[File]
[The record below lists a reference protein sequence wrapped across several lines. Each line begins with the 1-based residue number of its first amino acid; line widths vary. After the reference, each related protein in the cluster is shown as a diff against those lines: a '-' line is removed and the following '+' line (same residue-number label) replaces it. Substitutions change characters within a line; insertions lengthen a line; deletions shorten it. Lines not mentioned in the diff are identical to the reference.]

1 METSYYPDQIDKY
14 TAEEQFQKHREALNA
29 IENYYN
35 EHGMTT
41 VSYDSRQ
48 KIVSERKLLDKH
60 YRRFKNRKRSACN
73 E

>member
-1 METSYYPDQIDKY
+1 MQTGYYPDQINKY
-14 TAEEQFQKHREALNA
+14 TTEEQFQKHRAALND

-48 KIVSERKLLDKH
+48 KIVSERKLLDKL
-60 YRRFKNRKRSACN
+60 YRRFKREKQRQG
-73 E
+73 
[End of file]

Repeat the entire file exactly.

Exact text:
[The record below lists a reference protein sequence wrapped across several lines. Each line begins with the 1-based residue number of its first amino acid; line widths vary. After the reference, each related protein in the cluster is shown as a diff against those lines: a '-' line is removed and the following '+' line (same residue-number label) replaces it. Substitutions change characters within a line; insertions lengthen a line; deletions shorten it. Lines not mentioned in the diff are identical to the reference.]

1 METSYYPDQIDKY
14 TAEEQFQKHREALNA
29 IENYYN
35 EHGMTT
41 VSYDSRQ
48 KIVSERKLLDKH
60 YRRFKNRKRSACN
73 E

>member
-1 METSYYPDQIDKY
+1 MQTGYYPDQINKY
-14 TAEEQFQKHREALNA
+14 TTEEQFQKHRAALND

-48 KIVSERKLLDKH
+48 KIVSERKLLDKL
-60 YRRFKNRKRSACN
+60 YRRFKREKQRQG
-73 E
+73 